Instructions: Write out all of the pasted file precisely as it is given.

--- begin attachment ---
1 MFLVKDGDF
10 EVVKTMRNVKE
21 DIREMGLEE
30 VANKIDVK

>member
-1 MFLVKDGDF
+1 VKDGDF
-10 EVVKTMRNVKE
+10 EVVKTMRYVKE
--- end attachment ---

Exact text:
1 MFLVKDGDF
10 EVVKTMRNVKE
21 DIREMGLEE
30 VANKIDVK

>member
-1 MFLVKDGDF
+1 VKDGDF
-10 EVVKTMRNVKE
+10 EVVKTMRYVKE